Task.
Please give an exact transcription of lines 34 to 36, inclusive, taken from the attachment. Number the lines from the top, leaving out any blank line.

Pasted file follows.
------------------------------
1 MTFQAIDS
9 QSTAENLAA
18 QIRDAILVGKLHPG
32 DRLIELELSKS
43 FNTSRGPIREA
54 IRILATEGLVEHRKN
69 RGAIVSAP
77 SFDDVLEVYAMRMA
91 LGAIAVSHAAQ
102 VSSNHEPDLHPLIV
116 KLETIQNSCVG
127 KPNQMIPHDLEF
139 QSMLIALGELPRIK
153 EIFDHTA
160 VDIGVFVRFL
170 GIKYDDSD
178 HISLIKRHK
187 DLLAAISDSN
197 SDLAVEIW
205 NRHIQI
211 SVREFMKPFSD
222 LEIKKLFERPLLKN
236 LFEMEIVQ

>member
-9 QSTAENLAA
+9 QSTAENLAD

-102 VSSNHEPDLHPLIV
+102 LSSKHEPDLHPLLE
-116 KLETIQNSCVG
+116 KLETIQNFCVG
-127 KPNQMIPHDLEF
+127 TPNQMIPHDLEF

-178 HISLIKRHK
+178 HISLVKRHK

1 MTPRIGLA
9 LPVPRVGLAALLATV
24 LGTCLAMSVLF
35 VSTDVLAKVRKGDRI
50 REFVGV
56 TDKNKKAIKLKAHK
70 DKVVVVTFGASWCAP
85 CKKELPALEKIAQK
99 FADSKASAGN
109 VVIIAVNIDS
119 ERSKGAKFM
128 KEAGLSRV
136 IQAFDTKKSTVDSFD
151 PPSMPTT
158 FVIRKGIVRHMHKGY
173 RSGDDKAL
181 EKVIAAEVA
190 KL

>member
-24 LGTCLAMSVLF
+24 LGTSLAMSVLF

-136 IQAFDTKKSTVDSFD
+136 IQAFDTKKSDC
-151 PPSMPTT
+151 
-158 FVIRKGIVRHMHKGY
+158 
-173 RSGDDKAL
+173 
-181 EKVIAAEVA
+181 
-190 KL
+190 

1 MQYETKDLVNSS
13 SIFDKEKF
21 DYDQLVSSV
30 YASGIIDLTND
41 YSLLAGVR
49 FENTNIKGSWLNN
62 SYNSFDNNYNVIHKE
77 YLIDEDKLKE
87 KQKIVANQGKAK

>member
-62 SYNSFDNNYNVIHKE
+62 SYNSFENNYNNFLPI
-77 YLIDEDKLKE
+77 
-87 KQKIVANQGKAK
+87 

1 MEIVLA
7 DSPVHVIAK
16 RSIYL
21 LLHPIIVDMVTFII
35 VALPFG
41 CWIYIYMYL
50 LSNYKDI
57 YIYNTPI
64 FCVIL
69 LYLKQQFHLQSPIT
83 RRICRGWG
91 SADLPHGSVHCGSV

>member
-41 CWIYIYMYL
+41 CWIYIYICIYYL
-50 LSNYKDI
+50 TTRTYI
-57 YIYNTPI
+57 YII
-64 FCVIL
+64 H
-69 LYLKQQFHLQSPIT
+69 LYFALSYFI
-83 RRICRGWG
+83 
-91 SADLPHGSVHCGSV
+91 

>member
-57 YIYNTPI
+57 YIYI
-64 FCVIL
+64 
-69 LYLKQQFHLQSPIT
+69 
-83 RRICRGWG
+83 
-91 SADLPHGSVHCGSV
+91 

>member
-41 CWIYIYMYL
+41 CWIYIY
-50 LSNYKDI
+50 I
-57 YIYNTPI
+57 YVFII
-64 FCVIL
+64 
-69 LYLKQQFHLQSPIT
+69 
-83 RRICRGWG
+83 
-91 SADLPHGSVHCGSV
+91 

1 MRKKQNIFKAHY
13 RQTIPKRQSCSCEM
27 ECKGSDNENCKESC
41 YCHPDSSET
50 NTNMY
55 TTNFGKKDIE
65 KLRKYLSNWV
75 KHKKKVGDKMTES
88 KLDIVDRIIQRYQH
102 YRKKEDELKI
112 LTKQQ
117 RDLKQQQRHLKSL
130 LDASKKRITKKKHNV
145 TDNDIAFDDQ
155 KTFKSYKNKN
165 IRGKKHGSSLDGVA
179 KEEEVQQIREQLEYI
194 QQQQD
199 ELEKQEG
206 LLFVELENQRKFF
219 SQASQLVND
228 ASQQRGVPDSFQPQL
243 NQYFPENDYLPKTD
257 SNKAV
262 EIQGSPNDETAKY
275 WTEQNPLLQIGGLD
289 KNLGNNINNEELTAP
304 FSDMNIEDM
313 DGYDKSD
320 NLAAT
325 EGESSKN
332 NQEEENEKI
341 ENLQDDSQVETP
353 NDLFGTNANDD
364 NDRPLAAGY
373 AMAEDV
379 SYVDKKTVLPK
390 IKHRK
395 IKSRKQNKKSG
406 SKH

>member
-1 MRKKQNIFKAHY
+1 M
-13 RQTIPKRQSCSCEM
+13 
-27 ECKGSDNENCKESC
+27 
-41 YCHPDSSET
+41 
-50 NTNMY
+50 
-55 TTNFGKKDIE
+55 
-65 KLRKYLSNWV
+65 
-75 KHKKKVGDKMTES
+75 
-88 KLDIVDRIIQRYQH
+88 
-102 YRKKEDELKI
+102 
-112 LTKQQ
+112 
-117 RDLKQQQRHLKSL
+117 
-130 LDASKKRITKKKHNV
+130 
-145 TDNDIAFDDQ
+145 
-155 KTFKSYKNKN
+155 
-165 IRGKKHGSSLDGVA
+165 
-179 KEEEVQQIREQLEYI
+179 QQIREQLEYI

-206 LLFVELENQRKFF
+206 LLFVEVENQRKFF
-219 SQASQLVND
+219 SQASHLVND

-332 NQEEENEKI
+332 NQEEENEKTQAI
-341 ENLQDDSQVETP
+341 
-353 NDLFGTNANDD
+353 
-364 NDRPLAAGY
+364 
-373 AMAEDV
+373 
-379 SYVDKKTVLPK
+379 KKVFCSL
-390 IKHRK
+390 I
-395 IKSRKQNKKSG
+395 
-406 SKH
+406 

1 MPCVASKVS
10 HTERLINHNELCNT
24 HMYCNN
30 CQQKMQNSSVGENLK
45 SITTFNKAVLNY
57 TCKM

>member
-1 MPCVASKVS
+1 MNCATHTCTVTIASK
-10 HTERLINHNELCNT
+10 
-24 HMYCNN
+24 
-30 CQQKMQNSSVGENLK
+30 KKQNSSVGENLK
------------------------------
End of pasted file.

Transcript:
+178 HISLVKRHK

1 MTPRIGLA
9 LPVPRVGLAALLATV